The fact that the full moon is bright is perhaps not a startling fact, but what is startling is that if I had been coming over the ridge on my way to the hot pool and I had seen the moon a day earlier or a day later, I would never have mistaken it for a spotlight.
You don't have to take my over-tired-from-hiking-all-day's impressions for it. If your skies are clear this week as the moon is finally puffing towards full, go outside and see for yourself. Go out on Wednesday, two days before the full moon, and look around. Check out the barely visible shadows. See what fuzzy shapes you can make out in the distance. Look up and notice that the moon is definitely not fully illuminated, but it is getting close.
Go out Thursday. To really do the job right you should go out an hour later than you did the night before, since the moon will have risen an hour later. Look around. You probably won't be able to tell any difference at all from the night before. Same vague shadows, same fuzzy details. And then look at the moon. Definitely bigger, but one edge is still a little flattened. Tomorrow it will indeed be full.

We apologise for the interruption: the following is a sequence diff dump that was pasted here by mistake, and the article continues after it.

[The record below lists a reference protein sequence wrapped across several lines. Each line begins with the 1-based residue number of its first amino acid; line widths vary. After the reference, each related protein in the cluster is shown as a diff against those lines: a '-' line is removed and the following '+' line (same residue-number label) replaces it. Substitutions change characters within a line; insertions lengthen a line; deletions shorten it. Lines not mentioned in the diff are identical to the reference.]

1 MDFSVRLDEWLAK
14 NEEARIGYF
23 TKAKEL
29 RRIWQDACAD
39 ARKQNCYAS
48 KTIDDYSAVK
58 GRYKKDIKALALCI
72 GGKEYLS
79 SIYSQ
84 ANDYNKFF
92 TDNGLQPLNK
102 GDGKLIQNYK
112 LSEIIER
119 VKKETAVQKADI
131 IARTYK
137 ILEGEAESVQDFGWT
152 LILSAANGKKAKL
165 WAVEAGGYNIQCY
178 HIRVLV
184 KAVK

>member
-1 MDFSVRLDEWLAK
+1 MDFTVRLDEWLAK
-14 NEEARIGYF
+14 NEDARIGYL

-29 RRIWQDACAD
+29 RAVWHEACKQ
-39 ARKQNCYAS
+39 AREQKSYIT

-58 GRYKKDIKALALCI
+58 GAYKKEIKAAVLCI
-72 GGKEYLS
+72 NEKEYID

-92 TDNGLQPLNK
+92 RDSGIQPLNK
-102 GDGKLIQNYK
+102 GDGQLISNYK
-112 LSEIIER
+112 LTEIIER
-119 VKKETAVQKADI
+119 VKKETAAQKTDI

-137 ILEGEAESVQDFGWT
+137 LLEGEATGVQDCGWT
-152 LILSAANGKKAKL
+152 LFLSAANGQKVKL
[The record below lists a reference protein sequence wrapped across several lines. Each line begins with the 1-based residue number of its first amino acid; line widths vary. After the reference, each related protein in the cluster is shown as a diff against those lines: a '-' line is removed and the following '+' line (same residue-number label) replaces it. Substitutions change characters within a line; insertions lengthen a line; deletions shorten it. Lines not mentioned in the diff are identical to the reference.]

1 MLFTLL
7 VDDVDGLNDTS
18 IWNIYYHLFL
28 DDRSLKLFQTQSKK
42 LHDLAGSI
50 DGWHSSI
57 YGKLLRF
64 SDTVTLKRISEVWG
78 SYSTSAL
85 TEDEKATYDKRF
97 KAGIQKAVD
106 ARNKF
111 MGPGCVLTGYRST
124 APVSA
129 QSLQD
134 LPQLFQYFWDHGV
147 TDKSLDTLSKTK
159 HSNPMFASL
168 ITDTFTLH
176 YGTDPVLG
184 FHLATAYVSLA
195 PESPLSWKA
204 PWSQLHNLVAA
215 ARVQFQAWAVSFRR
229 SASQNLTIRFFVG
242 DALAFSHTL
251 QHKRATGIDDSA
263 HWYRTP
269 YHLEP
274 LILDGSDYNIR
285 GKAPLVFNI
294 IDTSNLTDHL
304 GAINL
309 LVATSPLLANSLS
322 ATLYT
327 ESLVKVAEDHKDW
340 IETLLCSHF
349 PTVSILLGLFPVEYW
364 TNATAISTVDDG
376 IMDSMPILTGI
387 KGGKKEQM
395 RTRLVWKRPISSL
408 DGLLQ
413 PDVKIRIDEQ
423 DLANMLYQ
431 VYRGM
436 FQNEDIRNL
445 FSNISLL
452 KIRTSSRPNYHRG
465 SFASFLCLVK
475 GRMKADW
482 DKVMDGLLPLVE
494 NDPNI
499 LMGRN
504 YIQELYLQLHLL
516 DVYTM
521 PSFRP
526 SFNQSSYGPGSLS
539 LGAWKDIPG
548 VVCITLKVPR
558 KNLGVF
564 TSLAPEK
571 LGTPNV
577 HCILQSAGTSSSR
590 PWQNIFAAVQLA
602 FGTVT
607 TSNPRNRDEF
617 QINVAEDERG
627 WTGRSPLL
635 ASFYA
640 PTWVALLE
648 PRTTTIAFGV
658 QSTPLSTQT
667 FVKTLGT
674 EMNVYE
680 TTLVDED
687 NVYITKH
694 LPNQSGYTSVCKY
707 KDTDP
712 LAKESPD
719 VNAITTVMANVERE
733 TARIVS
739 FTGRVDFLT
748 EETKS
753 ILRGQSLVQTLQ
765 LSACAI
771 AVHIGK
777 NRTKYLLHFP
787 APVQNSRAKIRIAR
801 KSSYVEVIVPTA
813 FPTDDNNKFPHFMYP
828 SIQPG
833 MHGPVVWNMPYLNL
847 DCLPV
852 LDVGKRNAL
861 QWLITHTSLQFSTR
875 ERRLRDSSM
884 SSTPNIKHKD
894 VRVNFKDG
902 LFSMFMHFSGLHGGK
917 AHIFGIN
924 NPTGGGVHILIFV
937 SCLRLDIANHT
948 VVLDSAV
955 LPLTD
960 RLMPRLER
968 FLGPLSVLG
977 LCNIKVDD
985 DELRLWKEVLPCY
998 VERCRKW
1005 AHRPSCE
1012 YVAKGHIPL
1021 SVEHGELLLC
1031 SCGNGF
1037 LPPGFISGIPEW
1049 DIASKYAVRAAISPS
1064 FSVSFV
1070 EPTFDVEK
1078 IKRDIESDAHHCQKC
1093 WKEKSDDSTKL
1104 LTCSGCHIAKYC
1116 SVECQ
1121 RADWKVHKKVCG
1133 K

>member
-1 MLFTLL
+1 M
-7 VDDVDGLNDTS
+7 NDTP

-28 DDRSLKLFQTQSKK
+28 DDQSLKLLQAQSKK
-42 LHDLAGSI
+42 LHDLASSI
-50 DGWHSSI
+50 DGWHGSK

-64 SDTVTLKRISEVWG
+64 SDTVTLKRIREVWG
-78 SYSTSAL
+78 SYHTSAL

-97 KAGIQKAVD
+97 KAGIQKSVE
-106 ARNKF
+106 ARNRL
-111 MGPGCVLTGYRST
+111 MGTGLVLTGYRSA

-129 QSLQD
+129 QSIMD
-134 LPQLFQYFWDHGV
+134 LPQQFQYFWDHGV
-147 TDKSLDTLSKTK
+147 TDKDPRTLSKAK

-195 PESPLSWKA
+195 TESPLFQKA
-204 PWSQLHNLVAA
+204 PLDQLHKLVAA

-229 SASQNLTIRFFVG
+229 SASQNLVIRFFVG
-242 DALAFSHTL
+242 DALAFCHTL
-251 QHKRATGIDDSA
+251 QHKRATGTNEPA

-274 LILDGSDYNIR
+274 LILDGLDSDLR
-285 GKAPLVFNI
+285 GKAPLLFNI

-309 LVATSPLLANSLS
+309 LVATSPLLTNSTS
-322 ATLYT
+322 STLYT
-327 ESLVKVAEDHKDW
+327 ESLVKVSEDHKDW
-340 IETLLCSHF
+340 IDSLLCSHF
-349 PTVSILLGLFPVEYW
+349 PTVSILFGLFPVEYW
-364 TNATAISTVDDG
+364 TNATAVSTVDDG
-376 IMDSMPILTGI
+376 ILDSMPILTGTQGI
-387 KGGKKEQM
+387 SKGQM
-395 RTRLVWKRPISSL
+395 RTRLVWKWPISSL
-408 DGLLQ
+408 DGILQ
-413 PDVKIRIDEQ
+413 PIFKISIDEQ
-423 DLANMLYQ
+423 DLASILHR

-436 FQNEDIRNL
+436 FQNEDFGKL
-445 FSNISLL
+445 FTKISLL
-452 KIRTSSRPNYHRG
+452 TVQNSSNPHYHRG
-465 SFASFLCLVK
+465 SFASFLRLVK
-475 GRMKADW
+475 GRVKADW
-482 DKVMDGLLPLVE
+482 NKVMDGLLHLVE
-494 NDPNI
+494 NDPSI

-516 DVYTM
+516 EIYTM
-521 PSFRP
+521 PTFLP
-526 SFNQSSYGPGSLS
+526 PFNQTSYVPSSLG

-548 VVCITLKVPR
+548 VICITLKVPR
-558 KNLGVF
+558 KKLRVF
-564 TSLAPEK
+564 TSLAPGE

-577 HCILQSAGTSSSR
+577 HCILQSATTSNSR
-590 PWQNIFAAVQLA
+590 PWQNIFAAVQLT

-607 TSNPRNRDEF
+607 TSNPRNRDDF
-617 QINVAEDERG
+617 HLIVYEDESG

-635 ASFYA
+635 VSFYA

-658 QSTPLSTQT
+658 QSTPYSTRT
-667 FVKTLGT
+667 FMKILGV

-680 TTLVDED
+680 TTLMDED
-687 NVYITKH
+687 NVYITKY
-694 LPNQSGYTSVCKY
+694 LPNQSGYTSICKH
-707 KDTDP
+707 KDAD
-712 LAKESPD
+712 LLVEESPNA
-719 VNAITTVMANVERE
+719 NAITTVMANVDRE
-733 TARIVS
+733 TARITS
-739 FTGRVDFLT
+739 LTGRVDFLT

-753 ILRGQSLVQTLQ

Finally, go out on Friday, an hour later still if you can. Stare right at the moon, if your eyes can stand it. It does look like a spotlight up there in the sky. It is much brighter than it was just the day before. Look at the now-crisp shadows on the ground and the sharp details on the rocks and the plants that you can now pick out. Now go ahead, if you need to, and let out a little bit of a yelp. I'll be understanding.
What is going on with the moon? How can it get so much brighter in just a day? Who turned on the spotlight?
In medieval paintings, saints and anyone else holy are always depicted with a halo around their heads. Unlike modern halo depictions, which look like a gold ring hovering slightly above the hat line, these medieval halos appear more like a general glow coming from behind the entire head. Whenever I see one of these glowing medieval halos I think about how bright the full moon is.
I have a hypothesis -- totally without the benefit of supporting research, necessary expertise, or, likely, even minor merit -- that the medieval painters painted halos like this because they had seen such halos around their own heads. And I know what the painters saw, because I have a halo around my head, as well.